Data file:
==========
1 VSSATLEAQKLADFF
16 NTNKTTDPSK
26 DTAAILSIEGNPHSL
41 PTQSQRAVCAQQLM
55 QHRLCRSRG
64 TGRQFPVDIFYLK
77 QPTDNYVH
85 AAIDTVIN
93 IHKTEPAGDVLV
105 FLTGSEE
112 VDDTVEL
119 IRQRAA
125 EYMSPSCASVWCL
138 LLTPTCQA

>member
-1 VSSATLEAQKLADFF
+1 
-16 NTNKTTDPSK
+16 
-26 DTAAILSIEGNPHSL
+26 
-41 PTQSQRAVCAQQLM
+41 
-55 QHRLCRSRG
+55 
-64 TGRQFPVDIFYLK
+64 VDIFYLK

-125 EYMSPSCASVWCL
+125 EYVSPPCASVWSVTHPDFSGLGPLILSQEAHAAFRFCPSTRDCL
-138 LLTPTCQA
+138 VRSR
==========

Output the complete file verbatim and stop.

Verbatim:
1 VSSATLEAQKLADFF
16 NTNKTTDPSK
26 DTAAILSIEGNPHSL
41 PTQSQRAVCAQQLM
55 QHRLCRSRG
64 TGRQFPVDIFYLK
77 QPTDNYVH
85 AAIDTVIN
93 IHKTEPAGDVLV
105 FLTGSEE
112 VDDTVEL
119 IRQRAA
125 EYMSPSCASVWCL
138 LLTPTCQA

>member
-1 VSSATLEAQKLADFF
+1 
-16 NTNKTTDPSK
+16 
-26 DTAAILSIEGNPHSL
+26 
-41 PTQSQRAVCAQQLM
+41 
-55 QHRLCRSRG
+55 
-64 TGRQFPVDIFYLK
+64 VDIFYLK

-125 EYMSPSCASVWCL
+125 EYVSPPCASVWSVTHPDFSGLGPLILSQEAHAAFRFCPSTRDCL
-138 LLTPTCQA
+138 VRSR